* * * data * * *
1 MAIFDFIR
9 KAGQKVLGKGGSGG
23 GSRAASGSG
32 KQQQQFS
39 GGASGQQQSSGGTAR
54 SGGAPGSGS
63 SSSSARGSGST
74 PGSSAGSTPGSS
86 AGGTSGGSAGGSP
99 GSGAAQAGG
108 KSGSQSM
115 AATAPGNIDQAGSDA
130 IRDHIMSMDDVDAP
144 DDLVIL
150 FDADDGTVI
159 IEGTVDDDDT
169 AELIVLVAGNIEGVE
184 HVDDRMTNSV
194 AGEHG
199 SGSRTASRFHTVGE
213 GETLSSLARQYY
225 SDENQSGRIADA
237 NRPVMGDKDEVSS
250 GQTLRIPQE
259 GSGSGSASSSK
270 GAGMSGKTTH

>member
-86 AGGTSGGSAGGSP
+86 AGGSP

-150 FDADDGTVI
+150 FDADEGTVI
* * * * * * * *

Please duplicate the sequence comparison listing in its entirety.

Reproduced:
1 MAIFDFIR
9 KAGQKVLGKGGSGG
23 GSRAASGSG
32 KQQQQFS
39 GGASGQQQSSGGTAR
54 SGGAPGSGS
63 SSSSARGSGST
74 PGSSAGSTPGSS
86 AGGTSGGSAGGSP
99 GSGAAQAGG
108 KSGSQSM
115 AATAPGNIDQAGSDA
130 IRDHIMSMDDVDAP
144 DDLVIL
150 FDADDGTVI
159 IEGTVDDDDT
169 AELIVLVAGNIEGVE
184 HVDDRMTNSV
194 AGEHG
199 SGSRTASRFHTVGE
213 GETLSSLARQYY
225 SDENQSGRIADA
237 NRPVMGDKDEVSS
250 GQTLRIPQE
259 GSGSGSASSSK
270 GAGMSGKTTH

>member
-86 AGGTSGGSAGGSP
+86 AGGSP

-150 FDADDGTVI
+150 FDADEGTVI